The mainstay of my presentation material this year has been my deck on continuous integration, Docker and Jenkins. For people who have not had the chance to see this presentation or have seen it and wanted to get some more context around it, I have written this first in a series of posts. Much, in fact just about all of the material in this post features in other posts on my blog. The aim of this set of posts is to present the material in a more digestible manner for people who might not be fully fully familiar with Docker and Jenkins.
This first post will cover an introduction to Jenkins and use of the “Sidecar pattern” for deploying DACPACs to. Subsequent posts will expand on this to include:
- Multi branch build pipelines
- Unit testing with tSQLt
- The management of database state via Docker volumes
Many people in the SQL Server community have displayed a great interest in containers, only to be left scratching their heads thinking “Well, that is nice, but what can I practically use them for ?”. In my humble opinion, spinning up SQL Server inside a container as a deployment target for a continuous integration pipeline, is one of the, if not the best ways to leverage SQL Server and Docker.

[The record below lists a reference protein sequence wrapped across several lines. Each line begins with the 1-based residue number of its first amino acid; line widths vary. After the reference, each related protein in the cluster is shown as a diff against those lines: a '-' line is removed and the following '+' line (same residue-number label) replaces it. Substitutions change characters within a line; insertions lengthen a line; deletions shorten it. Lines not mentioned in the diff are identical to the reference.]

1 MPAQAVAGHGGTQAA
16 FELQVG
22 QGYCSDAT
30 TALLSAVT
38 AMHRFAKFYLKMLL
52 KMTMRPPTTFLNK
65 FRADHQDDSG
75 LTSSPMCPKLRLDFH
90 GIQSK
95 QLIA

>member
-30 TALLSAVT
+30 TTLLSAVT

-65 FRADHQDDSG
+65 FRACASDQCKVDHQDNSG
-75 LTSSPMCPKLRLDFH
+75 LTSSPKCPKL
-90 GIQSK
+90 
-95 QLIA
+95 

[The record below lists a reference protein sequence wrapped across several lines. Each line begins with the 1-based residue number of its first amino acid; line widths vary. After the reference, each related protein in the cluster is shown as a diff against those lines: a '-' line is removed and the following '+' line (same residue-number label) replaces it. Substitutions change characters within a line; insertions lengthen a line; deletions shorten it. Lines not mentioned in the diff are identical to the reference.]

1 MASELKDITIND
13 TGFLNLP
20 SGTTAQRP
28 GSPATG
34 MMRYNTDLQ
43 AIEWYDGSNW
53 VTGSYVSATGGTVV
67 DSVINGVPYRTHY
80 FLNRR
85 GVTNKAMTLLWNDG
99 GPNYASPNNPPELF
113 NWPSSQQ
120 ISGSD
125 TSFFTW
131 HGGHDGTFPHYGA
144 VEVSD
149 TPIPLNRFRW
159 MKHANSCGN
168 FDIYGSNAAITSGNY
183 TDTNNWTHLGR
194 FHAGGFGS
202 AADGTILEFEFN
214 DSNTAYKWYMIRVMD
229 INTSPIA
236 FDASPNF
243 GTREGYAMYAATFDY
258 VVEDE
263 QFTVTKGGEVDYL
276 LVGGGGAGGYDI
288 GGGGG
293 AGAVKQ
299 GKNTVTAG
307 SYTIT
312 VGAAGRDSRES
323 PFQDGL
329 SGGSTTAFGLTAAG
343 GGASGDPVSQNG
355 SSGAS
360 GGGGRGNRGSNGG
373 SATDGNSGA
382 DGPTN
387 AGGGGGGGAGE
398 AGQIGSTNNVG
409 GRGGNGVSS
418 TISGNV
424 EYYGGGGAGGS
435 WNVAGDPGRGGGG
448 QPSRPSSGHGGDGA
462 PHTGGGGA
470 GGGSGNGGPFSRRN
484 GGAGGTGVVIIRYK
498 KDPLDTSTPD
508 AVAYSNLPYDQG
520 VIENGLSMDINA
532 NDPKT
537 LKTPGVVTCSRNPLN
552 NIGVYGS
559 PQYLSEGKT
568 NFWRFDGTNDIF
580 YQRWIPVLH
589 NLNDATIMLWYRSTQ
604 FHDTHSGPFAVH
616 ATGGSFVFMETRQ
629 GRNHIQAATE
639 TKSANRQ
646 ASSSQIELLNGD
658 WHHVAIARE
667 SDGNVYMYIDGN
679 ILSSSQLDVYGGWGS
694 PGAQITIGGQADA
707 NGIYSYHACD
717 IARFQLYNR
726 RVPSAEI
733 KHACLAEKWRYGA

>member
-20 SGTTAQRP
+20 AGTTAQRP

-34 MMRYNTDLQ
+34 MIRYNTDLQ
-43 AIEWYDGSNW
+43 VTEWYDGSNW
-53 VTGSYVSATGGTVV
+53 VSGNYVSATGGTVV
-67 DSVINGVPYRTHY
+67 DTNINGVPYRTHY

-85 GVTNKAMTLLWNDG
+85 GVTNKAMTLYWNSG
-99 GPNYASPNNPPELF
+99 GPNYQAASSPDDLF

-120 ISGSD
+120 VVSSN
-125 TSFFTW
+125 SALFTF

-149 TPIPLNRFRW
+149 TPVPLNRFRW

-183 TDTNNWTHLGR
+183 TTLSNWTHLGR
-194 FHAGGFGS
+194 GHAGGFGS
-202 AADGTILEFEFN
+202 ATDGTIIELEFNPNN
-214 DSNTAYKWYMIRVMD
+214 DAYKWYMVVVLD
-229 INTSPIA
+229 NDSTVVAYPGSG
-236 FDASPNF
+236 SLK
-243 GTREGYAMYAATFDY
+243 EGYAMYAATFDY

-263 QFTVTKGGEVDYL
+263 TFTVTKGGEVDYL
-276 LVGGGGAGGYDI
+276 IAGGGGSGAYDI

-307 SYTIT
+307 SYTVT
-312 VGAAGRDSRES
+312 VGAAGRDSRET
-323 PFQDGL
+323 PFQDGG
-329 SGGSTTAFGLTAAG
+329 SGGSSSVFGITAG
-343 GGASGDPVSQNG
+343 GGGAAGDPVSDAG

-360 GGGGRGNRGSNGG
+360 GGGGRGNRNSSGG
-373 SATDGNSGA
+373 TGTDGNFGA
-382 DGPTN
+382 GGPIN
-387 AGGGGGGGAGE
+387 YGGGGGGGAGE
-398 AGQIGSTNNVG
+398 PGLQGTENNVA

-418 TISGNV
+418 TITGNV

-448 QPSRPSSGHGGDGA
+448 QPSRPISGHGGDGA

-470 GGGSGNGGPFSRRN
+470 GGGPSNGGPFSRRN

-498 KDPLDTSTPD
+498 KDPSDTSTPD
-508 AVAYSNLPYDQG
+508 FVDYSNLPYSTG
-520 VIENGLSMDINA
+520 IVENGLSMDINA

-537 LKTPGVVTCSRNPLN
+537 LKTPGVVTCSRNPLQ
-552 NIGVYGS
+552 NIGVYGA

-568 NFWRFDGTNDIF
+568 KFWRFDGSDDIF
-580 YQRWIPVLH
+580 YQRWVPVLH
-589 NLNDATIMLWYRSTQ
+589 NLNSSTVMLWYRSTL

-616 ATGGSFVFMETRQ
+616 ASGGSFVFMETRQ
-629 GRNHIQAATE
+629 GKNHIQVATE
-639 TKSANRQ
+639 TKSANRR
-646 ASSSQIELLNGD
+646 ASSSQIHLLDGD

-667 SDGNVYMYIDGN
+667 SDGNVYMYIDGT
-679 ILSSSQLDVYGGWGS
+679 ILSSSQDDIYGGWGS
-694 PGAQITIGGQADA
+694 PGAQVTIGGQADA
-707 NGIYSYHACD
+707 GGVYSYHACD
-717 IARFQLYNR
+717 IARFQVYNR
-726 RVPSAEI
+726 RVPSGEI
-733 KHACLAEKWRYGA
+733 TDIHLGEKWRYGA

I’m looking forward to the rest of the series.
But this had to be done.
I thanked Geoff and hung up the phone. I then made another judgment call and exercised yet more of my ETL Architect authority. I assigned the PrUAT ticket to myself, logged into PrUAT, executed the patch, copied the output of the execution to the Notes field of the ticket (as we’d trained all DBAs and Release Management people to do), and then manually verified the patch was, in fact, deployed to PrUAT.
I closed the ticket and called my boss. “Done. And verified,” I said. My boss replied, “Good,” and hung up. He passed the good news up the chain.
A funny thing happened the next morning. And by “funny,” I mean no-fun-at-all. My boss called and asked, “Andy? I thought you said the patch was was deployed to PrUAT.” I was a little stunned, grappling with the implications of the accusation. He continued, “The process failed again last night and vendor checks were – again – not cut.” I finally stammered, “Let me check on it and get back to you.”
It’s a good story and really sells the idea that you have to track deployment details, including when you’re doing manual deployments.
Stop jobs that process CDC (SSIS).
Inside a transaction with isolation level serializable: Alter Table schema and create temporary CDC table
Copy old CDC rows to new table excluding dup rows (based on [__$seqval])
Disable old (original) CDC table (schema is outdated). Will drop table
Click through for the rest of the steps and an example script.
The documentation for how to specify build steps in YAML is still a work in progress. In summary, the current procedure is to visit the VSTS Tasks repo on GitHub, open the folder for the task your are interested in, and take a look at the